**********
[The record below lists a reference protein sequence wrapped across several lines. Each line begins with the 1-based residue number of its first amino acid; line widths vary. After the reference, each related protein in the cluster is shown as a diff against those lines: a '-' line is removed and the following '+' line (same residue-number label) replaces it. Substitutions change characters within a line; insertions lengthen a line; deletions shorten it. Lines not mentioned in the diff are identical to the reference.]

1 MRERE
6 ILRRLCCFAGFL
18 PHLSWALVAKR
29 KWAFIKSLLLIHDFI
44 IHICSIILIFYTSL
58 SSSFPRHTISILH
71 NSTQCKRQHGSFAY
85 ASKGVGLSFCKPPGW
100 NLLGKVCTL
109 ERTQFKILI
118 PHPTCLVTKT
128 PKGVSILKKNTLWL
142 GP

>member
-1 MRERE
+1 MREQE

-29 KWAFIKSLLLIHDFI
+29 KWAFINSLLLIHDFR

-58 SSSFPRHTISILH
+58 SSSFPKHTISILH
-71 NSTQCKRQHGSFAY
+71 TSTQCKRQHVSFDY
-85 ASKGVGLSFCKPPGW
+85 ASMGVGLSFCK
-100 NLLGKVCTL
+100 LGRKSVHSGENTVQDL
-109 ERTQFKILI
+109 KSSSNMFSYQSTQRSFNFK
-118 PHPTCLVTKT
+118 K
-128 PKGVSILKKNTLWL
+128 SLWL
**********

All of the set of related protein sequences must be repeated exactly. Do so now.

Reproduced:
[The record below lists a reference protein sequence wrapped across several lines. Each line begins with the 1-based residue number of its first amino acid; line widths vary. After the reference, each related protein in the cluster is shown as a diff against those lines: a '-' line is removed and the following '+' line (same residue-number label) replaces it. Substitutions change characters within a line; insertions lengthen a line; deletions shorten it. Lines not mentioned in the diff are identical to the reference.]

1 MRERE
6 ILRRLCCFAGFL
18 PHLSWALVAKR
29 KWAFIKSLLLIHDFI
44 IHICSIILIFYTSL
58 SSSFPRHTISILH
71 NSTQCKRQHGSFAY
85 ASKGVGLSFCKPPGW
100 NLLGKVCTL
109 ERTQFKILI
118 PHPTCLVTKT
128 PKGVSILKKNTLWL
142 GP

>member
-1 MRERE
+1 MREQE

-29 KWAFIKSLLLIHDFI
+29 KWAFINSLLLIHDFR

-58 SSSFPRHTISILH
+58 SSSFPKHTISILH
-71 NSTQCKRQHGSFAY
+71 TSTQCKRQHVSFDY
-85 ASKGVGLSFCKPPGW
+85 ASMGVGLSFCK
-100 NLLGKVCTL
+100 LGRKSVHSGENTVQDL
-109 ERTQFKILI
+109 KSSSNMFSYQSTQRSFNFK
-118 PHPTCLVTKT
+118 K
-128 PKGVSILKKNTLWL
+128 SLWL